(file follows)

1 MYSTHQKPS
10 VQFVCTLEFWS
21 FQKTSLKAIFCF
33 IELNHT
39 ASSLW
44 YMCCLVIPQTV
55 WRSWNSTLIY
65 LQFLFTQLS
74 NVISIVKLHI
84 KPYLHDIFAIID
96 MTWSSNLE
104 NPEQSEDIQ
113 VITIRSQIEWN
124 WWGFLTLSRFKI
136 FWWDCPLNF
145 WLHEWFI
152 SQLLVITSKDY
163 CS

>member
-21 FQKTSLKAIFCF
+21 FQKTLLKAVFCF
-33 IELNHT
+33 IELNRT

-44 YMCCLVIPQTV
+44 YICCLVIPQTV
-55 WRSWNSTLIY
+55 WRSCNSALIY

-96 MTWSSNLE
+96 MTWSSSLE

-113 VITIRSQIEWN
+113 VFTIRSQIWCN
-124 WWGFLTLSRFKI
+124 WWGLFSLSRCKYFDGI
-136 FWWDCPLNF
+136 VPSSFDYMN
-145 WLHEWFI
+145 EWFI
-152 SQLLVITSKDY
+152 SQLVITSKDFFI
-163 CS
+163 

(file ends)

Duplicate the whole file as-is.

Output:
1 MYSTHQKPS
10 VQFVCTLEFWS
21 FQKTSLKAIFCF
33 IELNHT
39 ASSLW
44 YMCCLVIPQTV
55 WRSWNSTLIY
65 LQFLFTQLS
74 NVISIVKLHI
84 KPYLHDIFAIID
96 MTWSSNLE
104 NPEQSEDIQ
113 VITIRSQIEWN
124 WWGFLTLSRFKI
136 FWWDCPLNF
145 WLHEWFI
152 SQLLVITSKDY
163 CS

>member
-21 FQKTSLKAIFCF
+21 FQKTLLKAVFCF
-33 IELNHT
+33 IELNRT

-44 YMCCLVIPQTV
+44 YICCLVIPQTV
-55 WRSWNSTLIY
+55 WRSCNSALIY

-96 MTWSSNLE
+96 MTWSSSLE

-113 VITIRSQIEWN
+113 VFTIRSQIWCN
-124 WWGFLTLSRFKI
+124 WWGLFSLSRCKYFDGI
-136 FWWDCPLNF
+136 VPSSFDYMN
-145 WLHEWFI
+145 EWFI
-152 SQLLVITSKDY
+152 SQLVITSKDFFI
-163 CS
+163 